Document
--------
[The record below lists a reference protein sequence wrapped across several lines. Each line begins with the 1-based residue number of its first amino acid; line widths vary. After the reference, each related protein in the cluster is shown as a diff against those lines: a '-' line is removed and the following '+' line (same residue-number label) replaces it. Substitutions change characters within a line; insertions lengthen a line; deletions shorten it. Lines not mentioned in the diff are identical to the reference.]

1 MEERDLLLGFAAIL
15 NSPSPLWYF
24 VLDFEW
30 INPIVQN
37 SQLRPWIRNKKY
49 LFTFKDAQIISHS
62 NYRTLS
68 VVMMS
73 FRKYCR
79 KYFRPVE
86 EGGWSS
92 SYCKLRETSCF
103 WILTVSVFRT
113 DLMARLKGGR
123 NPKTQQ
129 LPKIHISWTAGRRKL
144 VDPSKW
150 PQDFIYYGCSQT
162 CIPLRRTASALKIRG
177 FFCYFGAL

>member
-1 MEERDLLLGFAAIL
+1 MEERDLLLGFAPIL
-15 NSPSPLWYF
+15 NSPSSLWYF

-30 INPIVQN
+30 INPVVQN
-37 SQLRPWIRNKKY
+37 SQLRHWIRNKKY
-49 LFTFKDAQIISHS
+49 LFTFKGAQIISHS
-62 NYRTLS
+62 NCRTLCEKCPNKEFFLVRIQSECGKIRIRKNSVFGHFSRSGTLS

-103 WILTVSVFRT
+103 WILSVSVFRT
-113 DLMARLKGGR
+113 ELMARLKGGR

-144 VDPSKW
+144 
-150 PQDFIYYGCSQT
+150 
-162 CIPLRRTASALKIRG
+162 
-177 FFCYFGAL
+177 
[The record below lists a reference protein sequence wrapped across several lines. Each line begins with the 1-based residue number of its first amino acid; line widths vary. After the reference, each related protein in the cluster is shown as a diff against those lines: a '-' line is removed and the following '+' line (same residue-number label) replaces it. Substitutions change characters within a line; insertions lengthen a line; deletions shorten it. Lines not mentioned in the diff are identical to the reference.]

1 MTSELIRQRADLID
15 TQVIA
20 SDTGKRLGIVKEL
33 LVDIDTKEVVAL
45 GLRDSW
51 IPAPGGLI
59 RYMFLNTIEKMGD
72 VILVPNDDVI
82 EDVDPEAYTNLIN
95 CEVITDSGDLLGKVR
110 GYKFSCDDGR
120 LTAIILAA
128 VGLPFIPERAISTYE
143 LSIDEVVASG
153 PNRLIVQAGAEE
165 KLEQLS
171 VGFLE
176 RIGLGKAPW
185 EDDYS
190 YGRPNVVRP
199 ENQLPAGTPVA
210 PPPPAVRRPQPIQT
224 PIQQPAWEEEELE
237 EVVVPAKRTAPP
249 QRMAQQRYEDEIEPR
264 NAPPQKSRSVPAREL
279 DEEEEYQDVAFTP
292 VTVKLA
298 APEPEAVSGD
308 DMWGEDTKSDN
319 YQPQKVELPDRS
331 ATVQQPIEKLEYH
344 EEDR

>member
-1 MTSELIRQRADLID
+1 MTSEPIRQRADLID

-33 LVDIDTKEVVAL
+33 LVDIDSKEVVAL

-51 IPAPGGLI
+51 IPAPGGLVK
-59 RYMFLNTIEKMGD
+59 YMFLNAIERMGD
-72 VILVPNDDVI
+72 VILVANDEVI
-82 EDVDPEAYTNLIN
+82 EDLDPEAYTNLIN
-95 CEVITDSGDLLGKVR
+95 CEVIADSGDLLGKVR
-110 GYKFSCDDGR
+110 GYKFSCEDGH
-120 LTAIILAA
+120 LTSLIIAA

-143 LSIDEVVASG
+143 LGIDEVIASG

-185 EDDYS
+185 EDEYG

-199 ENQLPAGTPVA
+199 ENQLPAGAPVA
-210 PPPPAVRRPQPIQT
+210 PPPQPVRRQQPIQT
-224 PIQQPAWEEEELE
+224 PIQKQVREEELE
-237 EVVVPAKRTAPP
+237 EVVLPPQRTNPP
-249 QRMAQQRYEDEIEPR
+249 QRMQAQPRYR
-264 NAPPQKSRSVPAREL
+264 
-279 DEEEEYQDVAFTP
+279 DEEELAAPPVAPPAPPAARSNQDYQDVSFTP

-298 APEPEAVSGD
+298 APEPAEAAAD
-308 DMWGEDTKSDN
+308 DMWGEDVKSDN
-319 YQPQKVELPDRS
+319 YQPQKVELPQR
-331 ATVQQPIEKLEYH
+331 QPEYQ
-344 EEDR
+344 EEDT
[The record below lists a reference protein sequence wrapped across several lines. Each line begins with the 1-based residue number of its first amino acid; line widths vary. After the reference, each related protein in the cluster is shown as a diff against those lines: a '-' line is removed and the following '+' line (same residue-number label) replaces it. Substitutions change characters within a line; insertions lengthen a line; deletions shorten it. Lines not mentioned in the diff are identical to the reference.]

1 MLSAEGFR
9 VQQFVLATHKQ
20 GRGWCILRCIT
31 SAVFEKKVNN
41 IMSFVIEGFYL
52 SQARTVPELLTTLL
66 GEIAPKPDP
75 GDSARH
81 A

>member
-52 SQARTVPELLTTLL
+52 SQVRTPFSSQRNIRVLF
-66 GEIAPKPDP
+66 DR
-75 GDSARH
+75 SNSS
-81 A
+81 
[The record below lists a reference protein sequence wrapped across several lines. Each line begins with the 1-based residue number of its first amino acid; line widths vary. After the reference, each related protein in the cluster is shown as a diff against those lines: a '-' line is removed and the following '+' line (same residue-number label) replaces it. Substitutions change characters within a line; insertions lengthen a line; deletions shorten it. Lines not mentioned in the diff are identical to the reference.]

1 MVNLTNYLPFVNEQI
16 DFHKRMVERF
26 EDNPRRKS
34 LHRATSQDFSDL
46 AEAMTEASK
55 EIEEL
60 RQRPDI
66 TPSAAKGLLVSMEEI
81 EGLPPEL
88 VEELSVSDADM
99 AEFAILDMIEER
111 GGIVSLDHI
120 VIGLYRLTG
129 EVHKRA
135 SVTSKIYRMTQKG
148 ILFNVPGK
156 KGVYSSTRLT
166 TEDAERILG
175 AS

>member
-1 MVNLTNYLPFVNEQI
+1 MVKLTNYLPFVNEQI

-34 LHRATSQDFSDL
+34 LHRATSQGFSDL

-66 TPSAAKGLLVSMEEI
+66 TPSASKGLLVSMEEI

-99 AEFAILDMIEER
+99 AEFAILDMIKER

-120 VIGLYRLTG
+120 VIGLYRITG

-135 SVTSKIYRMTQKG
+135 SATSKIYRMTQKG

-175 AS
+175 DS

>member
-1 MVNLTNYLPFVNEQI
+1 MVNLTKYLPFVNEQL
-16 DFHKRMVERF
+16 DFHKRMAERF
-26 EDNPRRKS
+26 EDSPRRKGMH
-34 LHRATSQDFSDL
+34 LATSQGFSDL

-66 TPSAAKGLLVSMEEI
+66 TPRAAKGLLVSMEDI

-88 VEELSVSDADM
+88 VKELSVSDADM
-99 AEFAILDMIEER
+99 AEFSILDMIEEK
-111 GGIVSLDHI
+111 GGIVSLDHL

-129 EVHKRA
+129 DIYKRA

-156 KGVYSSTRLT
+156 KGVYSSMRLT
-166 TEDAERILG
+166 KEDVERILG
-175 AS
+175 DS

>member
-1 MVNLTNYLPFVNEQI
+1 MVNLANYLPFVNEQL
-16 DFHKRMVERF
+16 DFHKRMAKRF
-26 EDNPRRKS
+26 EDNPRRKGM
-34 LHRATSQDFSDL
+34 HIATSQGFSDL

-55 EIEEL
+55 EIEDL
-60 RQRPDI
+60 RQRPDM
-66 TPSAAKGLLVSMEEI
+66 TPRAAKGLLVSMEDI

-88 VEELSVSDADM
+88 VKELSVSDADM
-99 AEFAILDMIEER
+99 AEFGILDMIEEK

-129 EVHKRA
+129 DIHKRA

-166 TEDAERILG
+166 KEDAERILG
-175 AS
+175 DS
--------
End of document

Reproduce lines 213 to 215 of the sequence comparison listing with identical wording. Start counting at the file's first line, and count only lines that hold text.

+26 EDNPRRKGM
-34 LHRATSQDFSDL
+34 HIATSQGFSDL